By on June 29, 2020


I’m your man, Nissan CEO Makoto Uchida told shareholders at an annual meeting Monday, promising to take a pay cut while firming up the fiscal foundations of an automaker that was floundering even before the pandemic hit.

Nissan rolled out a very different kind of four-year plan in late May. Cost-cutting and consolidation is the name of the game going forward, but shareholders often want more assurance than a blueprint can provide.

“I will put Nissan’s growth back on track,” Uchida told attendees of the downsized Yokohama meeting, per Bloomberg. “We will make the utmost effort to resume shareholder returns as soon as possible.”

The CEO, who took on the job only last December, reiterated his promise to resign if things don’t go as planned. Already, he’s freezing executive pay and slashing his own compensation by half; the automaker’s lineup will be streamlined, with wasteful plants dropped and its presence in markets like Europe dialed back as it seeks to free up $2.8 billion in annual costs by 2024.


Music to a shareholder’s ears, but what’s there for a buyer to look at? For starters, the Ariya, an electric crossover Uchida said will see a public debut on July 15th, as reported by Automotive News. The crossover space is where the EV action is, and Nissan needs to compete in this fledgling segment — especially in its home market and China. Last week, Nissan dropped a sledgehammer-light hint that its concept vehicles have a habit of turning into production vehicles, with the 300-mile Ariya being only the latest such vehicle.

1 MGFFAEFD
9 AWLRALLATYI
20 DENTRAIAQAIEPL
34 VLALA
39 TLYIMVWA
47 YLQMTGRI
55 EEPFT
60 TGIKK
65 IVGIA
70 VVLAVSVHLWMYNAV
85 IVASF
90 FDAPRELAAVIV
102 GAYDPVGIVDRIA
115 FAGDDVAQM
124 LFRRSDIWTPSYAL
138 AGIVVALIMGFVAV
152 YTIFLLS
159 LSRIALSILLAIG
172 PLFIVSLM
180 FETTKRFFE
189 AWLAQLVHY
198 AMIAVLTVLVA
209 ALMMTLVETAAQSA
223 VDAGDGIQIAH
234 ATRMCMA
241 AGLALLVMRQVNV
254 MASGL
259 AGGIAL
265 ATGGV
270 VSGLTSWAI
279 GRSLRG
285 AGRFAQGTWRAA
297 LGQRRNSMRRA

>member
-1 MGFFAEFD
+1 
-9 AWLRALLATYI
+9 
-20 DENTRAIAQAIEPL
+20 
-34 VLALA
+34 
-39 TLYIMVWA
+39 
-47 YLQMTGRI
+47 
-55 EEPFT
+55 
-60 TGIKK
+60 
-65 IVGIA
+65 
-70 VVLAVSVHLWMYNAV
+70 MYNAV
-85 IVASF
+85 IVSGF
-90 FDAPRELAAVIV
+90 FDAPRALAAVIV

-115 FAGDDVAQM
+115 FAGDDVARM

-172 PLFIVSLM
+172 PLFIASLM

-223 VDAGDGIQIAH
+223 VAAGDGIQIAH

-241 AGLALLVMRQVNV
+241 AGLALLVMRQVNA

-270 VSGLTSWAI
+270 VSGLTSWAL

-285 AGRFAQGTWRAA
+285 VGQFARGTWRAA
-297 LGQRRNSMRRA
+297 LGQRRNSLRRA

It isn’t known exactly when U.S. customers can get their hands on Ariya, but when it does arrive, expect a next-generation version of Nissans’ ProPilot hands-free driving system, as well as available twin-motor all-wheel drive. Globally, Nissan says it will release a dozen new models in the next 18 months, with eight EVs in the offing by 2024.

[Image: Nissan]

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3 Comments on “Nissan Ariya Debut Coming In July; CEO (Again) Promises to Right the Ship...”

  • avatar

    Cost cutting and consolidation is what Nissan has been doing for the past twenty years. How much more can they cut?

    Given that Uchida is a longtime purchasing manager for Nissan (who got his job by snitching on his boss to Renault), I’m sure that’s all he know how to do though. I don’t envy the suppliers for Nissan.

  • avatar
    Jeff S

    Cost cut their way to oblivion.

  • avatar
    SCE to AUX

    “its concept vehicles have a habit of turning into production vehicles”

    Well, the IDx didn’t. They even raced the thing and it never made it to production. Oh, well.

    A decade on, and Nissan’s EV lead is gone, with little more than a warmed-over version of its 2011 Leaf being all they have to offer. This Ariya concept looks promising, but it will be doing battle against many other mfrs for the #2 position in the EV market.

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